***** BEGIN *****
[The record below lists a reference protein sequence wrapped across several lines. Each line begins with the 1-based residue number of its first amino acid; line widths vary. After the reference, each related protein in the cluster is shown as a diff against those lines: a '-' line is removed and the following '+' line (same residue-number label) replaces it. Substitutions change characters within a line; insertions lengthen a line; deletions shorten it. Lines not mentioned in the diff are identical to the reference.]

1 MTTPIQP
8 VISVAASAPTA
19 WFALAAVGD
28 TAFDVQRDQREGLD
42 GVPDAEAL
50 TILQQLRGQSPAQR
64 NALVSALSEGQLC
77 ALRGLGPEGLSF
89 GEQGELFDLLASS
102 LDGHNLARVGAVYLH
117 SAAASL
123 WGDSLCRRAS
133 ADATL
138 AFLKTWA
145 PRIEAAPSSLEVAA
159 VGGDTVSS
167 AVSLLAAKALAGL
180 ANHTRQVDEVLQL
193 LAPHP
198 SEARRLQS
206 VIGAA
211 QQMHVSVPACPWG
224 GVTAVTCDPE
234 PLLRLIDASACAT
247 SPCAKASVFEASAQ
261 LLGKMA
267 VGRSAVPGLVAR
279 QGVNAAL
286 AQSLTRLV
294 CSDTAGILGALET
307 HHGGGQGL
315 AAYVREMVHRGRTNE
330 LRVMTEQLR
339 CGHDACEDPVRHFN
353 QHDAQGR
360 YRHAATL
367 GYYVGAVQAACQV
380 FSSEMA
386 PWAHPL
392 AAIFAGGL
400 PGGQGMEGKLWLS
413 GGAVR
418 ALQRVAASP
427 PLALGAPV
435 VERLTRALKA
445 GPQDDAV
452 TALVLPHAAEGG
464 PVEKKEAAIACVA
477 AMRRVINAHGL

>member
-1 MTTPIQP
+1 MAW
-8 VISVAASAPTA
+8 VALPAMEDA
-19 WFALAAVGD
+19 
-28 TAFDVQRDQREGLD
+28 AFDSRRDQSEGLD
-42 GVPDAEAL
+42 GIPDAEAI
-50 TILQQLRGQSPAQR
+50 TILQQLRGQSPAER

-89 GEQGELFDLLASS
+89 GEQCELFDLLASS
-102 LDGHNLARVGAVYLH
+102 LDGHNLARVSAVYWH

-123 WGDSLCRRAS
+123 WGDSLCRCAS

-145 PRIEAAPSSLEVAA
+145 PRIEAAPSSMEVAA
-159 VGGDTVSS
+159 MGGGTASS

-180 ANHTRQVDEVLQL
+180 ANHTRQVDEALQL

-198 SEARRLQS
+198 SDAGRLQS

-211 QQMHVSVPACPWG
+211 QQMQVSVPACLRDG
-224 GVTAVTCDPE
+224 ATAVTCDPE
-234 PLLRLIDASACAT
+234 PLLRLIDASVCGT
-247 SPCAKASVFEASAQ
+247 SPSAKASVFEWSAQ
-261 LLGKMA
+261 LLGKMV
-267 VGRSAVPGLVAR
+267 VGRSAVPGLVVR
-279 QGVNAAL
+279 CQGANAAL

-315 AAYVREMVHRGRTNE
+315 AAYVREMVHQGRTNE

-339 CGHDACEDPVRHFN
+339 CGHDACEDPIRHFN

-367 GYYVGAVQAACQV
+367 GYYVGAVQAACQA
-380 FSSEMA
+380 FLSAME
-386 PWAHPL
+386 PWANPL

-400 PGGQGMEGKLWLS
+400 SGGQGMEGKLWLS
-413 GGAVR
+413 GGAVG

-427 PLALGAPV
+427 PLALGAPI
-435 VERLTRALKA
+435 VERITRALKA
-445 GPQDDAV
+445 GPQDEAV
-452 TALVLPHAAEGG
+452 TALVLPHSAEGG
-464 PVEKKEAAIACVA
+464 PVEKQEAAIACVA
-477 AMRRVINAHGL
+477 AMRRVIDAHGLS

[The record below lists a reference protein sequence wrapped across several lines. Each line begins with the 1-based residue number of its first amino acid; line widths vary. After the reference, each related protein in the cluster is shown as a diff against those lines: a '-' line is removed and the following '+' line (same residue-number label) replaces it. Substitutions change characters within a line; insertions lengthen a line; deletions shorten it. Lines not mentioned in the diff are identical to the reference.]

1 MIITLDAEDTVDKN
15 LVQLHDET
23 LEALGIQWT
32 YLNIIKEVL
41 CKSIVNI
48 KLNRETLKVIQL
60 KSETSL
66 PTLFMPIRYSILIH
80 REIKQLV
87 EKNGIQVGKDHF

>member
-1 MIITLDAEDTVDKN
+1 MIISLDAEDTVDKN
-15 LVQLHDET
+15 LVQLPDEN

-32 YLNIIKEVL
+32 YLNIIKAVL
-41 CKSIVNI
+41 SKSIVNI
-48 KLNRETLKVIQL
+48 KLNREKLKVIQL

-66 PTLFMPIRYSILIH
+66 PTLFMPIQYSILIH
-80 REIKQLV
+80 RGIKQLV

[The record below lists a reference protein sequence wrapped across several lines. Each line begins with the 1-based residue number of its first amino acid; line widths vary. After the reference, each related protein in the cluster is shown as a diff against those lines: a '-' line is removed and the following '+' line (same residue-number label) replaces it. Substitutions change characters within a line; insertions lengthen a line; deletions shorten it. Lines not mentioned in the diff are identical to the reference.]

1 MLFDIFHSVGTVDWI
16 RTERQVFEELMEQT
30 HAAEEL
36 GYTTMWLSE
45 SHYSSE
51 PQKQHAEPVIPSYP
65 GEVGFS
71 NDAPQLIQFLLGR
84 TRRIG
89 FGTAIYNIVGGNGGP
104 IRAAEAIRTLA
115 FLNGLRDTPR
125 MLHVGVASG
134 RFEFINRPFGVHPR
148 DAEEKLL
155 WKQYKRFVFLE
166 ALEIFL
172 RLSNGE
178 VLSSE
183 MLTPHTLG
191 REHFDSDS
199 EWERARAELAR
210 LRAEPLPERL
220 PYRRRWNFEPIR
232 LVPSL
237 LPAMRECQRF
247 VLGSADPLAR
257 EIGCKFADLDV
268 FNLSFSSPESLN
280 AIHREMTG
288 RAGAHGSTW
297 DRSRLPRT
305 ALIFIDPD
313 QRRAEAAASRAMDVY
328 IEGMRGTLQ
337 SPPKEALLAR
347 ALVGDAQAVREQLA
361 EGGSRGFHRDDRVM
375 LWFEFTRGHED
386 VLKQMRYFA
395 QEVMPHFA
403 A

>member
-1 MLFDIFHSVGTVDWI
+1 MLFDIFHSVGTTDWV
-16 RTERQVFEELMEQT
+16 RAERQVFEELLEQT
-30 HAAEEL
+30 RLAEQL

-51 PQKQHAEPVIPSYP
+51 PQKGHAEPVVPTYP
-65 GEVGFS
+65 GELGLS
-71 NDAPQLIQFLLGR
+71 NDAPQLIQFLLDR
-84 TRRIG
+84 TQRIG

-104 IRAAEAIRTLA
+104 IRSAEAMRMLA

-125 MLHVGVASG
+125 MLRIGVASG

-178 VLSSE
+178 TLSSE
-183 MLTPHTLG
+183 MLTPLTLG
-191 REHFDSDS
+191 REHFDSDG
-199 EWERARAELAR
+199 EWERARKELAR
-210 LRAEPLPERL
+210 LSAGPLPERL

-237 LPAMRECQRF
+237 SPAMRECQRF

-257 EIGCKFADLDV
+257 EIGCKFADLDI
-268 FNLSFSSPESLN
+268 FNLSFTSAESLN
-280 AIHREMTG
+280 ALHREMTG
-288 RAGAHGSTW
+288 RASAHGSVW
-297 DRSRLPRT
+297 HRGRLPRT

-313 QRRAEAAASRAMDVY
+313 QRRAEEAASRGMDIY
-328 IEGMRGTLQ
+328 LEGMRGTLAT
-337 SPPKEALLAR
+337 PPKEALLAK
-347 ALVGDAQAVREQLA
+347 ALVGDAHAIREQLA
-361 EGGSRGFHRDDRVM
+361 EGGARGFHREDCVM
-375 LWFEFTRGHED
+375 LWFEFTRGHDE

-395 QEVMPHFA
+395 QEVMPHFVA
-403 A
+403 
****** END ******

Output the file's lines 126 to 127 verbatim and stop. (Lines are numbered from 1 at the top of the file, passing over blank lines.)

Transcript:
66 PTLFMPIRYSILIH
80 REIKQLV